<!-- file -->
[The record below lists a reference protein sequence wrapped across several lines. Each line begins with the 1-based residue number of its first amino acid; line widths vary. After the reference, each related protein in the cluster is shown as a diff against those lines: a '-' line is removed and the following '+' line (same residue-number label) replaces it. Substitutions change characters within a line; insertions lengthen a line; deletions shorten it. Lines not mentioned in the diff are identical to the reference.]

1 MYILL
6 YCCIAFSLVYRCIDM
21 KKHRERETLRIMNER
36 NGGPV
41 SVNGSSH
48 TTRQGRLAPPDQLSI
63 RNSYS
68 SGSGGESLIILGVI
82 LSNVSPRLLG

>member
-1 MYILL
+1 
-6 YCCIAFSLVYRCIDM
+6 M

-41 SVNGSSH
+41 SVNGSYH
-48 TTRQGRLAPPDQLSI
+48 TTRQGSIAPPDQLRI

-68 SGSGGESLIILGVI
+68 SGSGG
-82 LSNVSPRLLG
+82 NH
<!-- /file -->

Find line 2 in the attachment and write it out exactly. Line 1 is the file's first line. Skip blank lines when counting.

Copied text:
1 MYILL